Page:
For perhaps the first time in its 11 year history, William Parker won't be leading a band at this year's Vision Festival. But he more than made up for it with a double bill in the Vision Club series on May 7th. Parker left his bass at home but premiered two new projects. The Olmec group, who have a recent release on AUM Fidelity, was on this occasion Dave Sewelson on alto and baritone saxophones with three younger players on concertina, saxophone and percussion, together forging a sort of L.E.S. Afro-Cuban rancheros. The group played all new songs, foregoing CD material, with Parker playing a double-reed horn and creating what he described as a mix of Dominican and universal musics. Prior to that, Parker and Patricia Nicholson presented the first part of a collaboration called "Interscopic Music , an intermedia effort focusing on extremes in light and dark, loud and soft and wood and metal. Dancers moved through hanging scrims and live projections (created by Jo Wood) and with Ben Ross playing a shopping cart full of percussion, the whole affair felt like some urban ritual, as if the bustle of city streets gave way to abstract expressionism for a lunch hour. Zak Shazad, more often present as a filmmaker, was a particular surprise on double bass, flute and dance. Parker often works with concepts that outstrip the conventions of jazz and the large theater at the Soto Velez Cultural Center proved an ideal room for an afternoon preface to this month's Vision Festival.
Jazz and tap dance share a long lineage, even if the relationship is largely historic. But Savion Glover has been actively mining that tradition and bringing it if not up to date at least into the '60s New Thing. With Matana Roberts and poet reg e gaines, he has worked the tribute show "If Trane Wuz Here and earlier this year did a program of Monk at Jazz at Lincoln Center. More recently he's gone knee-deep into the era in concerts with Coltrane pianist McCoy Tyner and the pair appeared together (with Tyner's trio) at Blue Note May 9th-14th. "If Trane Wuz Here (which will be presented this summer during the Celebrate Brooklyn! Festival) is a far more dramatic production, but sharing a stage with Tyner on the 11th Glover seemed beside himself getting to play the percussive part of an upright Elvin Jones. As with "Tappin' Into Monk , the best moments came in duet with the drummer (in this case Eric Kamau Gravatt), Glover swapping heel pops for rim shots. The group played a nice version of Coltrane's "Moment's Notice , but it was on Tyner's syncopated, mid-tempo ballad "Angelina that Glover really became a band member, finding his place in the group and on the large wooden platform atop the club's small stage. At times, the sharp clacks of the shoes cut through the band's sound, overpowering especially Charnett Moffett's bass, but tap is jazz, as much as scat or congas or plungers. And Glover is remarkable for jumping into the thick of it.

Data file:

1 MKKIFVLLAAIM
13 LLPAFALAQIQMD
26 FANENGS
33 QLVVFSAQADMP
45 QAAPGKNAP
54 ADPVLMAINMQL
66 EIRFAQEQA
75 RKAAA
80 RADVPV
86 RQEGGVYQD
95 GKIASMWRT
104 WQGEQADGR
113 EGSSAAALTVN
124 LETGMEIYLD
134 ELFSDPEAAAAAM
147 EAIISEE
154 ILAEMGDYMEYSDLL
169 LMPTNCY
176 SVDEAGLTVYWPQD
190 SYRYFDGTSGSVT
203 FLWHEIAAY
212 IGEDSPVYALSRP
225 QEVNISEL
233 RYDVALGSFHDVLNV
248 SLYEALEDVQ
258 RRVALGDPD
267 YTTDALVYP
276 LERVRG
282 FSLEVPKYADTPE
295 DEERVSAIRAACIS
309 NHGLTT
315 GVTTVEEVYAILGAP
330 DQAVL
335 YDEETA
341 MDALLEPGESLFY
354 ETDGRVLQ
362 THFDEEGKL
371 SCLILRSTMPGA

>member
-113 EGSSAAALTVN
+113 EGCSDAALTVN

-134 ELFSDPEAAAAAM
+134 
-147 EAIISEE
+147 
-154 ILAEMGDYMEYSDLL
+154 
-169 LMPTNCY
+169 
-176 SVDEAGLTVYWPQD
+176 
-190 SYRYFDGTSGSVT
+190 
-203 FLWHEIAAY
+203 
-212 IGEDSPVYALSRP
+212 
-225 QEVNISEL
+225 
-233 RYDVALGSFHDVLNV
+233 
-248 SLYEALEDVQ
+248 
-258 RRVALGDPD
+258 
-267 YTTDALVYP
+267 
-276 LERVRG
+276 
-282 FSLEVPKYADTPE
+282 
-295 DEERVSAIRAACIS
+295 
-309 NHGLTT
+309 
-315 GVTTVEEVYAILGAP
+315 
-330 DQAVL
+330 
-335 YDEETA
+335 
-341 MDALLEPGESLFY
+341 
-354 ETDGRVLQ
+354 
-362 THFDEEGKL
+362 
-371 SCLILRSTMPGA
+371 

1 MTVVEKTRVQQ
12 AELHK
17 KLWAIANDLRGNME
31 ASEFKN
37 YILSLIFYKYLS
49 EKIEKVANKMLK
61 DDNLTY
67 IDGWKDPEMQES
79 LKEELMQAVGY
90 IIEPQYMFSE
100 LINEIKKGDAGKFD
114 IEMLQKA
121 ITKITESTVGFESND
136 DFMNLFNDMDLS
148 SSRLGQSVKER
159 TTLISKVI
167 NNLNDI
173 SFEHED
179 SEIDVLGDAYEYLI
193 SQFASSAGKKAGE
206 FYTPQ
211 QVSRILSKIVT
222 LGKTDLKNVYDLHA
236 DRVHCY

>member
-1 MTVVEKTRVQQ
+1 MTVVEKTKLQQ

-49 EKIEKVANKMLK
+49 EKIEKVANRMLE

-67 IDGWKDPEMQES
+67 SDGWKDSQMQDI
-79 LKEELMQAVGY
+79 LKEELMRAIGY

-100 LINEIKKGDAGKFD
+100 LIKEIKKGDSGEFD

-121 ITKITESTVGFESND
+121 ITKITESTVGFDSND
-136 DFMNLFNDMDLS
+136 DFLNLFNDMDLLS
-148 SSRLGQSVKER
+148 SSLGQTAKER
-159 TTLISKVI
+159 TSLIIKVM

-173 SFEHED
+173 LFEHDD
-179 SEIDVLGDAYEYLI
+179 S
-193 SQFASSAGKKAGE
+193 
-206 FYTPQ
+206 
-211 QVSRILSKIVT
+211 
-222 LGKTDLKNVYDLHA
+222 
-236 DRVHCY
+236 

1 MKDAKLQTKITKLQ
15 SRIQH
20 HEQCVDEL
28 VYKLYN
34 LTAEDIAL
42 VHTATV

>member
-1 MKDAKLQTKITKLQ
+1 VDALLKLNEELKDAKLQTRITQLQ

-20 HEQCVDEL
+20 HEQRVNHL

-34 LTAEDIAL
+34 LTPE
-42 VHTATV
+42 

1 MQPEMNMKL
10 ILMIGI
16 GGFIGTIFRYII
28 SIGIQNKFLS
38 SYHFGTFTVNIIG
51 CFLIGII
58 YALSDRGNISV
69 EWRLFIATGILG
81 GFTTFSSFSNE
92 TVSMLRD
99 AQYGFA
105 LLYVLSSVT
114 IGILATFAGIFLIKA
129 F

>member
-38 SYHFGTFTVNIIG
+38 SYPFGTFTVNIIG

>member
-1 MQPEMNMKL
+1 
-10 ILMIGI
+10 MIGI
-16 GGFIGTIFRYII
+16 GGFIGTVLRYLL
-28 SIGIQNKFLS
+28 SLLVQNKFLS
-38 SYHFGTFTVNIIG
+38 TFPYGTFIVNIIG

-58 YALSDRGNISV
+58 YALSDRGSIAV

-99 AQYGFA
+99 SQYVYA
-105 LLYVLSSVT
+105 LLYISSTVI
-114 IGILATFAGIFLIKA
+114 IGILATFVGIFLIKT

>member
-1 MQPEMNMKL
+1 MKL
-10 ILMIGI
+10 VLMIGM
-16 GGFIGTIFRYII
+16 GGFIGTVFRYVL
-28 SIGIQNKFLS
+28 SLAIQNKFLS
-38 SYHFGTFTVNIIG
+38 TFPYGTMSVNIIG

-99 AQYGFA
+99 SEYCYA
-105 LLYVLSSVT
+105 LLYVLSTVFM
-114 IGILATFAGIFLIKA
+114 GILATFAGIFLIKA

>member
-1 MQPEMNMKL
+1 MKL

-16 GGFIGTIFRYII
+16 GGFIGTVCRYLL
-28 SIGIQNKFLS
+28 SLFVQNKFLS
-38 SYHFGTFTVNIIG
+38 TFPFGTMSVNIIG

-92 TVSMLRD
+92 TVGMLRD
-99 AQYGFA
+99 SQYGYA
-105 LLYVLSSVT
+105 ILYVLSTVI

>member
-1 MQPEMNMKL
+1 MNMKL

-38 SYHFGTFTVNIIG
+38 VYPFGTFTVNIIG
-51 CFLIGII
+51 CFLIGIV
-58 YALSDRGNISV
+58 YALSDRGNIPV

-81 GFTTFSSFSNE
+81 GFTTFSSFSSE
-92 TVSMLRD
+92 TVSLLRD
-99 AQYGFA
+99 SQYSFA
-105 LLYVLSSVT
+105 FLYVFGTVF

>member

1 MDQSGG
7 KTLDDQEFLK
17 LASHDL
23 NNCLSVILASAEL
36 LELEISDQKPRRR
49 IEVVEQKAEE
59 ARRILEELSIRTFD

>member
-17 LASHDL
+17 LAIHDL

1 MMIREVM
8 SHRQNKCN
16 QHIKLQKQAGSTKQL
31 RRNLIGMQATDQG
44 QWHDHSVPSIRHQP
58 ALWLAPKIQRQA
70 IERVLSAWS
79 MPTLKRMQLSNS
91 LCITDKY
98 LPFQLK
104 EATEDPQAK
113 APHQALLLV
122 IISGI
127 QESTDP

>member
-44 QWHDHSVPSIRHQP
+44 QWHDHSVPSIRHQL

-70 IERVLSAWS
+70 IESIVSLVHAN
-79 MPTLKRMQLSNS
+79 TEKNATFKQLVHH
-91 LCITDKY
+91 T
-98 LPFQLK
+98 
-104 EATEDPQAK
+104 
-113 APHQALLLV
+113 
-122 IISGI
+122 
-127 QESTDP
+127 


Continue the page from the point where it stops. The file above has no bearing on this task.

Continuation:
~ Kurt Gottschalk